Photographer takes on enormous commission for new Manchester hospital

Jack Copeland | 15th August 2018


Staring at the walls of a hospital waiting room, we can soon come to appreciate the photography that hangs on the walls, brightening an either tense or wearisome part of our day, yet we seldom wonder how our mood might be different without it.


Photographer, Craig Barker, is one of the men responsible for these uplifting pieces of art, keeping patients contented in spite of pain and discomfort, and has contributed some two hundred pieces of work to the Spire Health Group’s new flag ship hospital in Manchester.


The commission is one of the largest Craig has taken on, even though he has completed work for big companies such as Siemens, Renaker, and Arbuthnot Banking Group Plc.




Craig explains: “They have been great people to work with. The brief was really just ‘Manchester’, but they knew my style and trusted me to produce something memorable.


“It was quite a responsibility, so I felt a real sense of achievement when I delivered the commission.”


Craig is a proud Mancunian, having been born at St Mary’s Hospital on Oxford Road, and grew up in nearby Withington, providing him with the love for the city which would remain his artistic muse for years to come.


Manchester - St Peter's Square

Manchester – St Peter’s Square


In his youth, Craig enjoyed the cinema and lived in close proximity to the Scala Cinema whose imagery had a profound effect upon him, motivating him to produce similar spectacles through photography in later life.


He recalled: “I got my hands on a camera, when I did a swap for my dad’s watch, with some kid down the road. I spent the afternoon looking through the view finder, framing everything.


“It was like my own private cinema. I had to swap it back in the evening, when my dad came home.


“I like my photography to have an edgy, almost cinematic, feel. A tiny movie, if you like? A big thrill that spins out of this for me is when something is revealed about the scape, be it land, sea, or city that is unexpected.”


Craig then went on to study photography and graduated with an Honours Degree, before working for various imaging companies, and eventually started his own photography business, Original Pictures Ltd, in 2004.


Manchester - Early Morning

Manchester – Early Morning


In his work, Craig tries to work on the edge of light and dark, at the extremes of lighting, and choses to use a long exposure so than not only a split second is captured but, in some pictures, captures up to several minutes.


Mr Barker added: “Many of my shots are taken when the lighting is poor or the weather is bad. I suppose growing up in Manchester, adapting to the weather is part of my DNA.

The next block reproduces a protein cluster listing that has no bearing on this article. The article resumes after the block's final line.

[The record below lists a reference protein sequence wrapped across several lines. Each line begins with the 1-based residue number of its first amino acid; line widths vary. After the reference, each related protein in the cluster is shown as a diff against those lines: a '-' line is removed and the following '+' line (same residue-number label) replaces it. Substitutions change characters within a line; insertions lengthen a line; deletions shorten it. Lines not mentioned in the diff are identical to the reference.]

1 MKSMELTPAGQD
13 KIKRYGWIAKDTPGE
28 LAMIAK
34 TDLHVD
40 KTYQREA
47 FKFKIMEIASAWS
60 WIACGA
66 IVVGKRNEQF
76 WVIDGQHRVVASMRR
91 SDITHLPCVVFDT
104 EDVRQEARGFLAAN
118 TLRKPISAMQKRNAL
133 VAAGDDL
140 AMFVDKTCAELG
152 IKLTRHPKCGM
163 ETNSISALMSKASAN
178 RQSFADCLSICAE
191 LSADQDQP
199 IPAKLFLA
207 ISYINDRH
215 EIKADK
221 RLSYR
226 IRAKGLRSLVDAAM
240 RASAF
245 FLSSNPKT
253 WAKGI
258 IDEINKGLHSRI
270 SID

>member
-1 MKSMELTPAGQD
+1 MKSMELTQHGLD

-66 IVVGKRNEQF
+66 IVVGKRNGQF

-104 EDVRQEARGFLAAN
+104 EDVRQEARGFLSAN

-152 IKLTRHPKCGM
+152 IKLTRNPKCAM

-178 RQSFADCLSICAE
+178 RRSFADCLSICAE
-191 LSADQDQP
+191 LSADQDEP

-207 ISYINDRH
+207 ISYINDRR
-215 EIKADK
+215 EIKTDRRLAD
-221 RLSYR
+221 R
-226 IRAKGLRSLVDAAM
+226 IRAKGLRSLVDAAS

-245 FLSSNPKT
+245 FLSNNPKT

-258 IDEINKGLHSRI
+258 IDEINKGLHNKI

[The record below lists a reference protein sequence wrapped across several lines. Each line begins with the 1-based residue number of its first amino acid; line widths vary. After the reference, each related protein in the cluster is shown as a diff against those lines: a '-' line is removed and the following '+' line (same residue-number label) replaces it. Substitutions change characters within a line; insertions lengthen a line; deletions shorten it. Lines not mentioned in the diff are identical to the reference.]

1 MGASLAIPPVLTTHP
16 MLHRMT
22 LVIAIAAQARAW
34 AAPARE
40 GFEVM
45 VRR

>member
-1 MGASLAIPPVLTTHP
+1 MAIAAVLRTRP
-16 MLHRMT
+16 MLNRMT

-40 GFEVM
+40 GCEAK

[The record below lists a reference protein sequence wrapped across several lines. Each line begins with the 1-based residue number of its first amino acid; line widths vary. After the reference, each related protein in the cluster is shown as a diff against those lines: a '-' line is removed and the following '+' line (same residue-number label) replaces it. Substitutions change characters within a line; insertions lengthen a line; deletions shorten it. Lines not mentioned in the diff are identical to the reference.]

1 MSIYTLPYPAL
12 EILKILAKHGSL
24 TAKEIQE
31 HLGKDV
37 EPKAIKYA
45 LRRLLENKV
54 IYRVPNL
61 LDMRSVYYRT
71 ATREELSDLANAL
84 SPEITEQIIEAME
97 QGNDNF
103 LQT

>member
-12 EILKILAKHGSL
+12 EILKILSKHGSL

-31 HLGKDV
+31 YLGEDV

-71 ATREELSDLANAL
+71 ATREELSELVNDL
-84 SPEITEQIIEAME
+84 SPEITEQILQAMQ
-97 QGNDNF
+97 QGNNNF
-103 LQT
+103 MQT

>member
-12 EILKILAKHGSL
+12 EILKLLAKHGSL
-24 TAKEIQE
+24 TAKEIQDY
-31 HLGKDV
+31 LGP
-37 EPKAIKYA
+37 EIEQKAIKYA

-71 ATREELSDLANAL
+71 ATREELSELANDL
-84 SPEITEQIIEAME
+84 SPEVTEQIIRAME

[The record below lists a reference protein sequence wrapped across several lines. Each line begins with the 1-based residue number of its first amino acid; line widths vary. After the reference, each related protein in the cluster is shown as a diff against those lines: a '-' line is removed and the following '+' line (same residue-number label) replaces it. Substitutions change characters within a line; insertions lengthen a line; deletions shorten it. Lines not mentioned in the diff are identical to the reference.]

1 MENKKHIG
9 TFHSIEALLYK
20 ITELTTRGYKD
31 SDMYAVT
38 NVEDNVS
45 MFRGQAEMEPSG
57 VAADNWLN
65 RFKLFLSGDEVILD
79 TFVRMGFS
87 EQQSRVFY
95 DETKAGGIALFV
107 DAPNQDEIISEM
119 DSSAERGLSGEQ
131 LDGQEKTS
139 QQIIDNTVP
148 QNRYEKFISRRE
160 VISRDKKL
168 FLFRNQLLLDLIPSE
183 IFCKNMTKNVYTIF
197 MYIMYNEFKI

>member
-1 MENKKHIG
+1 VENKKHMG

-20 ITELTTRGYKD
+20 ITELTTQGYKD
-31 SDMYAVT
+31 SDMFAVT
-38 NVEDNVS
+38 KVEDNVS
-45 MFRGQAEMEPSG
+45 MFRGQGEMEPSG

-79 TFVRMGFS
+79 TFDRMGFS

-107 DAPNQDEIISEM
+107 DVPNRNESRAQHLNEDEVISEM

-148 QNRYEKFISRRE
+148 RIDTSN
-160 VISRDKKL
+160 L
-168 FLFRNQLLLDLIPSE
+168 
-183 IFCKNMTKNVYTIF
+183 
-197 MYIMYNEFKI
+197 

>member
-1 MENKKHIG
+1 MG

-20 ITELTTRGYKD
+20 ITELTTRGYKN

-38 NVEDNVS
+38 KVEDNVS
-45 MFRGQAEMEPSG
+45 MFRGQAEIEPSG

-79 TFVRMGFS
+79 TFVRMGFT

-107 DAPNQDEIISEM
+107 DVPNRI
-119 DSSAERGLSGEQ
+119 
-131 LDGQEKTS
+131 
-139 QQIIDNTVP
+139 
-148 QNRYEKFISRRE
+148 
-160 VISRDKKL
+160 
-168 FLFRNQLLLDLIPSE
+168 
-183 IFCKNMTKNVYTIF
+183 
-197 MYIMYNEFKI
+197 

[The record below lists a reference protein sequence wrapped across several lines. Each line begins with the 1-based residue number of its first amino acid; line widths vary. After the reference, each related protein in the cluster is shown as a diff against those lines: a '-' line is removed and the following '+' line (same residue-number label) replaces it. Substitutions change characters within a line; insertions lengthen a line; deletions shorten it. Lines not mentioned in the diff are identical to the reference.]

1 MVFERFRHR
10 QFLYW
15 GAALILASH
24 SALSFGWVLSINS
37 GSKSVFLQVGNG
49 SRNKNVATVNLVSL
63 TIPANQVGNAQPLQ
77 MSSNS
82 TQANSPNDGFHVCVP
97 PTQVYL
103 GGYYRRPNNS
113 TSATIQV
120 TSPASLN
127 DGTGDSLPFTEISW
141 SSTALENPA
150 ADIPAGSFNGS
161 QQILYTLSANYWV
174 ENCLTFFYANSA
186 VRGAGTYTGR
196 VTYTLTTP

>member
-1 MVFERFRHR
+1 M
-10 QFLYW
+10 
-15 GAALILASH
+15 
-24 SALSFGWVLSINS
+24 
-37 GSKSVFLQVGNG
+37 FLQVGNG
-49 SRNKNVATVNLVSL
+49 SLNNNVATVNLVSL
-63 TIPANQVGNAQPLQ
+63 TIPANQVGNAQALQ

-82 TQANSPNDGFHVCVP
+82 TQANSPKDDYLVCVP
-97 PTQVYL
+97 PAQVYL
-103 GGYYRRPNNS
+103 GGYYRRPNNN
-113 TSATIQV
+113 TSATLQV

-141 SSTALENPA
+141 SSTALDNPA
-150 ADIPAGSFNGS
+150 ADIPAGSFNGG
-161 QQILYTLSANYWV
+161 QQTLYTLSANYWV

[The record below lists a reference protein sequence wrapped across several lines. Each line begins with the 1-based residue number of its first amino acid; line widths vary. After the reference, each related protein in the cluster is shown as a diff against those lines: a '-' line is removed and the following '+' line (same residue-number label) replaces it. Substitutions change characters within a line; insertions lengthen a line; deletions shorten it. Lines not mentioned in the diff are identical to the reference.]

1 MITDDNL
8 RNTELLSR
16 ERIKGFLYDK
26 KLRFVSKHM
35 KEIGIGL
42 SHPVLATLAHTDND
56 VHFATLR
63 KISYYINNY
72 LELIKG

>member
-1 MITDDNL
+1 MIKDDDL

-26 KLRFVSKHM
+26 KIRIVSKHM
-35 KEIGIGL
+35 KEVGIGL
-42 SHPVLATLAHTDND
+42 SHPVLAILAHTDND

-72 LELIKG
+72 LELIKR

“Many of my images are conceived in my head, often a long time before I actually take them. When I see something, I work on it in my head before I ever get a camera out.


“I then go to the place and shoot it from all angles with the thought that I might miss something. The irony of this is that the image I use is always the first shot I take.”


Manchester - Lloyd Street

Manchester – Lloyd Street


Craig’s parents grew up in the 1950s Hulme, in an estate of back-to-back houses, and would tell him stories of their time in this place.


His father was a black cab taxi driver and Craig, as a child, would often accompany his father, on his working days, in the well of the taxi (the space, low down, next to the driver seat) affording him a view of the people and the architecture.


Later in his career, Craig realised the effect that this experience, much like that of the cinema, ended up having on his decision to go into photography, and also in his work as a photographer.


Manchester - Oxford Road

Manchester – Oxford Road


“Moving forward, I’m so fortunate to be doing something I love, I just want to keep on doing it. I want to keep on creating images that people feel an emotional connection with.


“I’m not a photographer who is looking for the perfect sunrise or sunset, where people look at it and say: “Ooh that’s pretty”, and walk away.


“I aim for the darker stuff that lies beneath and so I try to create images that resonate with people. There’s a lot of music out there, but I believe the music which touches us deepest has a minor chord.”


Craig will be showcasing his work at markets across Greater Manchester over the coming month, appearing at the Lowry Makers’ Market on the 25th of August and, to view more of his photography, you can follow him on Twitter and Instagram as well.